I have no doubt that Clint Eastwood has the best of intentions in making The 15:17 to Paris
. He clearly admires the three young men at the center of the story, and why shouldn't he? On August 21st, 2015, Spencer Stone, Alek Skarlatos, and Anthony Sadler helped prevent what could have been a tragedy when they stopped a potential terrorist on a train bound for Paris, France. Their actions on that day deserve to be celebrated, but I don't know if this movie was the right way to do it.
The movie that Eastwood has made is essentially 90% padding, with about a good 15 minutes or so depicting the actual event near the end of the movie. Even with a running time that barely crosses the 90 minute mark, the movie seems unnecessarily dragged out. Stone, Skarlatos and Sadler portray themselves in the movie, and while it's a neat idea, they quickly prove their inexperience with acting before the camera, and the movie becomes awkward almost from the moment they open their mouths. It doesn't help that they have been given dialogue that sounds like it was written by someone trying to mimic Fraternity House "bro talk", but not quite getting the gist of it. This is an ungainly and aimless movie, and the first massive disappointment of 2018.
The three heroes are depicted as good ol' boys who love America, love their guns, love their women even more, and are just generally misunderstood. We get to see flashbacks of the guys in elementary school during the first half of the movie, and how the strict principal and teachers at the Catholic school just did not understand their rebellious spirit. In one early scene, a teacher tells Spencer's mom that her son may suffer from ADD, and that she should look into medication for the boy, which the mom flat-out rejects. When the teacher goes on to say that statistics suggest children from single parents home are usually troubled, the mother dramatically yells back, "My God is bigger than your statistics!". It's this kind of tin-eared dialogue that lets you know what you're in for with the script. It also tells you that the movie is going to have a very negative glance at just about any authority figure who may try to rope the boys into any kind of confining condition or keep them under control. They are rebels and heroes, built for great things. One of the three men even says something along those lines at one point, and in another scene, they are told by someone "God spoke to me in a dream, and said you are going to do something amazing".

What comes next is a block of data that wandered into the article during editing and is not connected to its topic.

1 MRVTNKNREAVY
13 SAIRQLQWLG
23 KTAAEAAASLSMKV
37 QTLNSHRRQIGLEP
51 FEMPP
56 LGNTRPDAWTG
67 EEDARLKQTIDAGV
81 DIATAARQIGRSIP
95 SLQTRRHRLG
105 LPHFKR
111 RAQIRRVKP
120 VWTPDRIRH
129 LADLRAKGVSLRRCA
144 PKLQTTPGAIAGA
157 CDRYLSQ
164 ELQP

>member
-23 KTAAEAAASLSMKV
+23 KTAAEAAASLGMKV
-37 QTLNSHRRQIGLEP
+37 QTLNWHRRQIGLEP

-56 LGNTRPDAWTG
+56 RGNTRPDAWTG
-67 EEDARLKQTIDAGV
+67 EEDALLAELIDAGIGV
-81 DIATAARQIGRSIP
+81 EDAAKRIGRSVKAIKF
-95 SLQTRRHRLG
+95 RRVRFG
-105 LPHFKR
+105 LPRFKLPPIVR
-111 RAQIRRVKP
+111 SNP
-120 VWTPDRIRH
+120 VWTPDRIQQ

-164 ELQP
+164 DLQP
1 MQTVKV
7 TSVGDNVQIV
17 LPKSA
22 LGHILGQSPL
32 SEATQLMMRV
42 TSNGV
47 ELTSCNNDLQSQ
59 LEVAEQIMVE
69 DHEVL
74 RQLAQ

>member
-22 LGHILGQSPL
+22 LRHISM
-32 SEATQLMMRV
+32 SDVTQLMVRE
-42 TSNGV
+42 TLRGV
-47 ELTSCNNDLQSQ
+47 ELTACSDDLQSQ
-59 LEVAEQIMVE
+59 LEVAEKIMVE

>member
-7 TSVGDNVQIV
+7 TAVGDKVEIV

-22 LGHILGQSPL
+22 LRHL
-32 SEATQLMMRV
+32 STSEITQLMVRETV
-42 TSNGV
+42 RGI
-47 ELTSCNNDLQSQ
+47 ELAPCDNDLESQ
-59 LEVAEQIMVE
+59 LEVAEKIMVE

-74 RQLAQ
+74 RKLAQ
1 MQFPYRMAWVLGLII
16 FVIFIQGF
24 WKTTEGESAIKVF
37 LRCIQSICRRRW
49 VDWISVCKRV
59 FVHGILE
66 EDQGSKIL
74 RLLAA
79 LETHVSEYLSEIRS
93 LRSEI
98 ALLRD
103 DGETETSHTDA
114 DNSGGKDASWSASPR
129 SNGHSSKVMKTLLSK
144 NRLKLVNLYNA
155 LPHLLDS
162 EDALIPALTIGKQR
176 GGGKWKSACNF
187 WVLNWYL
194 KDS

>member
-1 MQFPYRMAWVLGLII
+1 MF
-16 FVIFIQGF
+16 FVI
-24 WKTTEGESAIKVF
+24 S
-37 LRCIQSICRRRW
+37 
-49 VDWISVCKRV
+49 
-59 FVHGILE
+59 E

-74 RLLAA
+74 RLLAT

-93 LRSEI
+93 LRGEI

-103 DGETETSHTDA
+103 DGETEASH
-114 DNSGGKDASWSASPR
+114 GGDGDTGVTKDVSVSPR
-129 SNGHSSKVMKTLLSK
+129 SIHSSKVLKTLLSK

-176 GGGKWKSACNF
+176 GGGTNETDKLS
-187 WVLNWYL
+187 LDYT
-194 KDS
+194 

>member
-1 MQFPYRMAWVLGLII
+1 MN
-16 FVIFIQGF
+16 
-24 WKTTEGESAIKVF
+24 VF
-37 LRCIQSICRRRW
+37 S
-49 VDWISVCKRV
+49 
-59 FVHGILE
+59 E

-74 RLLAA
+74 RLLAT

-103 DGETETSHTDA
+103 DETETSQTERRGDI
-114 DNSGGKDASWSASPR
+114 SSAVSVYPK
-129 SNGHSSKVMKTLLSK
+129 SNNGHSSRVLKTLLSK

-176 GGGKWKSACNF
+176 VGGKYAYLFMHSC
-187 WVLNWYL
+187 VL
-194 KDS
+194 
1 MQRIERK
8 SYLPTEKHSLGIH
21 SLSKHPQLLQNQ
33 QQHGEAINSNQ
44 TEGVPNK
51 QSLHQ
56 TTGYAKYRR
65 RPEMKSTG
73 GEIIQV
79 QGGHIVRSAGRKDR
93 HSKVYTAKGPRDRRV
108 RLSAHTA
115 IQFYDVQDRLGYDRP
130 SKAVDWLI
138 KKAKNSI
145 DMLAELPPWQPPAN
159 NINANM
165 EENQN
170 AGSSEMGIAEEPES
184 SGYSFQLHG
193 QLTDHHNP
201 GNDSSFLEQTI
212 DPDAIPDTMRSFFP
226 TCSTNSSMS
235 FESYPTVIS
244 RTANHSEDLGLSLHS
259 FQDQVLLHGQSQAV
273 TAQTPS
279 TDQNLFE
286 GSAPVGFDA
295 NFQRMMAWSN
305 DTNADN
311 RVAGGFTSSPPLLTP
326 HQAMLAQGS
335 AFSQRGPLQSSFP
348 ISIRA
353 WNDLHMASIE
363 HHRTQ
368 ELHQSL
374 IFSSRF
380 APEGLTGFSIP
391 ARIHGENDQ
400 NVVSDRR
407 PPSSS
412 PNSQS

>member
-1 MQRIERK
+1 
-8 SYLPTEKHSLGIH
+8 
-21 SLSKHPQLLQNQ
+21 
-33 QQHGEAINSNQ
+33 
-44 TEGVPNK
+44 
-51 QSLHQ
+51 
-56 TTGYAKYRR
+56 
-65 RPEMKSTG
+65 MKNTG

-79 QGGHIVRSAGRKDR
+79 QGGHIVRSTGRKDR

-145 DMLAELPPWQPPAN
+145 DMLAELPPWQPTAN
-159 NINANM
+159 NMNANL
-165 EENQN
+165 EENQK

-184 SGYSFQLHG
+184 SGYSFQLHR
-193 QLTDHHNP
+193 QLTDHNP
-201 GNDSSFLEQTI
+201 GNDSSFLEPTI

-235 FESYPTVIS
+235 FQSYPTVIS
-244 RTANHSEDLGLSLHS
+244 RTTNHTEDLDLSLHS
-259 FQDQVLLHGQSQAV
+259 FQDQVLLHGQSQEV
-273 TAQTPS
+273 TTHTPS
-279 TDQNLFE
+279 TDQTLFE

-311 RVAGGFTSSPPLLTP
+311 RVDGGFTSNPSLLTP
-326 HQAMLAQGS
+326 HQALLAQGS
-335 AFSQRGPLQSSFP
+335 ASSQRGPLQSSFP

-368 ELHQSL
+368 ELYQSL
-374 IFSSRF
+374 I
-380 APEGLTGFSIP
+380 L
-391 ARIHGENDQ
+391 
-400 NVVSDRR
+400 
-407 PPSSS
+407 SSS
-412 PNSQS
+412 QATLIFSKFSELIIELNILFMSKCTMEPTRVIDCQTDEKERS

Thanks to the clunky script and the inexperienced actors at the center, The 15:17 to Paris
quickly becomes a failed experiment. What starts as a well-intentioned tribute to the men and their heroic deeds quickly dives right off the deep end of pointlessness when the movie literally becomes a home movie of their European vacation. A good half hour or so of the film is devoted to the guys visiting Italy and Amsterdam, before they catch that fateful train to Paris. It's at this point that the movie turns into the experience of watching home movies of people you don't know having fun on vacation, and seeing the sights. They tour Venice, visit the Rome Colosseum, meet some nice ladies, party at a nightclub...Sure, it looks like a lot of fun, but there's just absolutely no point to any of it. It's just biding time until the guys board the train, and the terrorist attack happens in Act 3. The attack is well staged and executed, and does have some tense moments. But by that point, most of the audience has already checked out, and it's too little too late, especially since the movie is basically over.
Another annoying thing that Eastwood does throughout the film is that he flashes forward to the events on the train at random moments. We see the guys as little kids being yelled at by their gym teacher for talking back to him, and then we suddenly cut to the train to Paris, as the terrorist begins his attack on the first couple potential victims. Then, the movie will suddenly cut back to the flashbacks of the three main characters as children. Why? I really want to know this. Maybe Eastwood is trying to hint at what lies in store for these boys when an authority figure tells them that they will never amount to anything unless they follow the rules, but it's really just sloppy and comes across as awkward editing. It's heavy-handed, overstated, and fails to build the suspense that it's obviously trying to build.
I am practically dumbfounded by this movie. Eastwood has made great movies, and likely will make another one soon, but he completely strikes out in just about every conceivable way here. This is simply an overly padded movie that never finds a sense or purpose in the telling of the story, because it refuses to dig deep enough. What a mess this movie is, and what a misstep from a usually great filmmaker.